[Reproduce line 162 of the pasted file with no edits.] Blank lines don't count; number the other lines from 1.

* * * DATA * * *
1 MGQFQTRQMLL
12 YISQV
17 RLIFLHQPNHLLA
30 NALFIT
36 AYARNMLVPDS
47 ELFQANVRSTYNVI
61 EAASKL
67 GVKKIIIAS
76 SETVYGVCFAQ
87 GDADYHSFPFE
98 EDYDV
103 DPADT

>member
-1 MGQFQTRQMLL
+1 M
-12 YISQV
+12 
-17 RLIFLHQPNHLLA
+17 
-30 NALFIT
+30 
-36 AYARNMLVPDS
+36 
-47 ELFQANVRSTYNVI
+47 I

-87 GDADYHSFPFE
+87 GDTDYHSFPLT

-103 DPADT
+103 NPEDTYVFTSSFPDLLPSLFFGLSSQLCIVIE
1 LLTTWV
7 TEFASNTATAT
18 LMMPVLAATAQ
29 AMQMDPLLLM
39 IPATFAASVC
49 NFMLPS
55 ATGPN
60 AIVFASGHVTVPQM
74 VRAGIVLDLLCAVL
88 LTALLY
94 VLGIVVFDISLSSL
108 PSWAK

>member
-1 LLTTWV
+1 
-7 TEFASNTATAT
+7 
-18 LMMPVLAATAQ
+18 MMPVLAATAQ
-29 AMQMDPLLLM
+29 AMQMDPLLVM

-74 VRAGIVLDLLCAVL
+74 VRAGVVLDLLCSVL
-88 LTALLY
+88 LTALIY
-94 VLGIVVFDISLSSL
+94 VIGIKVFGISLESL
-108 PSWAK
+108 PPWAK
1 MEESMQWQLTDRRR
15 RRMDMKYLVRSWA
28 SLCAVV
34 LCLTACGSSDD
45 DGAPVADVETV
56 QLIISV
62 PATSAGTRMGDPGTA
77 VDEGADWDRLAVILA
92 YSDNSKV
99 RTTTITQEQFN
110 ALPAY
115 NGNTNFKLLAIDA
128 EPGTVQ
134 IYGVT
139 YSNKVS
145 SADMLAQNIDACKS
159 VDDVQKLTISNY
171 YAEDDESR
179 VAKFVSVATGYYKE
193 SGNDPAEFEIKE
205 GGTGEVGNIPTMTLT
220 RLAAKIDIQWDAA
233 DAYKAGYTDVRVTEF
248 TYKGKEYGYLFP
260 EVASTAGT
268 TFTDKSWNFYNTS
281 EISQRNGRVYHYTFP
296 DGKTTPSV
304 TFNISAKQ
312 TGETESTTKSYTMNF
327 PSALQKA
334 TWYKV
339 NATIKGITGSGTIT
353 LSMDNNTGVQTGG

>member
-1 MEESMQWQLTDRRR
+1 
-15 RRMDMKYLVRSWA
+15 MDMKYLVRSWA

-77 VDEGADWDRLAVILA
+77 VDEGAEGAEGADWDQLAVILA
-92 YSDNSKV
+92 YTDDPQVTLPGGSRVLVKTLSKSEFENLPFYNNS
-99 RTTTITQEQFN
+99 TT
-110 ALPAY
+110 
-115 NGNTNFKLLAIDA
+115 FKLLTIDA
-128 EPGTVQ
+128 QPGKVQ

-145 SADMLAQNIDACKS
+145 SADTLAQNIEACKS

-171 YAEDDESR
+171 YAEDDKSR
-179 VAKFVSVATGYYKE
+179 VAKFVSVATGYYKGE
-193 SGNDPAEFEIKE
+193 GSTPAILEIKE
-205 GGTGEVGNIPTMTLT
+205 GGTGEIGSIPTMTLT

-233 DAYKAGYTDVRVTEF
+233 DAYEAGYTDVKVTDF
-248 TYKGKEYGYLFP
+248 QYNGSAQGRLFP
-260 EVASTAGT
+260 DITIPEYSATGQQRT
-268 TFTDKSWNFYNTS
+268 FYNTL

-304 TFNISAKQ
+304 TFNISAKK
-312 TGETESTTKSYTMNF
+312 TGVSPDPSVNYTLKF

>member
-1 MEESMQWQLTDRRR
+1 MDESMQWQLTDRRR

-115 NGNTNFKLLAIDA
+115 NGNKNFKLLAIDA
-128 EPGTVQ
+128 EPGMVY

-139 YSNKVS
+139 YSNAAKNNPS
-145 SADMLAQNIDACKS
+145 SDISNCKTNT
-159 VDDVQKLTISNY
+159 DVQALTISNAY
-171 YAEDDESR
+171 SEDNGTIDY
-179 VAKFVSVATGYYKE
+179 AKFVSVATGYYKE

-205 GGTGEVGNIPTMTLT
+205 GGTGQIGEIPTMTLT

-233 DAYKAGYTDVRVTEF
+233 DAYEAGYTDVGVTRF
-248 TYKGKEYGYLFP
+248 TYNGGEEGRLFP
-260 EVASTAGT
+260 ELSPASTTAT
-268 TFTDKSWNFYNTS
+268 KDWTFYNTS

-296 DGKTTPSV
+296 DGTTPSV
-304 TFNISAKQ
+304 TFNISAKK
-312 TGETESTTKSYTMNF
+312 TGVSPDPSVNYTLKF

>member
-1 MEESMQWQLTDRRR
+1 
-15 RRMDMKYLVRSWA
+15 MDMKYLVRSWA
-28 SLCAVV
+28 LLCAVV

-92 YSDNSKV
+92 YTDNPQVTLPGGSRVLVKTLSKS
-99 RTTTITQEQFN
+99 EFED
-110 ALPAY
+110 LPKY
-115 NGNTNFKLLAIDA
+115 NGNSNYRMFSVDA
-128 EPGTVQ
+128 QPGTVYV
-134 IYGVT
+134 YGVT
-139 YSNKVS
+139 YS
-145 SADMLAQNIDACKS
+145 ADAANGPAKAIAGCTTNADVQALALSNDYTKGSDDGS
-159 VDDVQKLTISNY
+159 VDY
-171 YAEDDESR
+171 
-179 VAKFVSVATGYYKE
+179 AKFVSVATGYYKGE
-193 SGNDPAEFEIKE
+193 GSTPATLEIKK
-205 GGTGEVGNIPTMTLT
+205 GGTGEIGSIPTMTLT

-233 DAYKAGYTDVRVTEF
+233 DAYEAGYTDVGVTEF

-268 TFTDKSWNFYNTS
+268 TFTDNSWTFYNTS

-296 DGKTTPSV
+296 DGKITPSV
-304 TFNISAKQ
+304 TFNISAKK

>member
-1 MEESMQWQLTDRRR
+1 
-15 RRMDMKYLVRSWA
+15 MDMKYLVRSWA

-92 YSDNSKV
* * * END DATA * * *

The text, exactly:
+304 TFNISAKK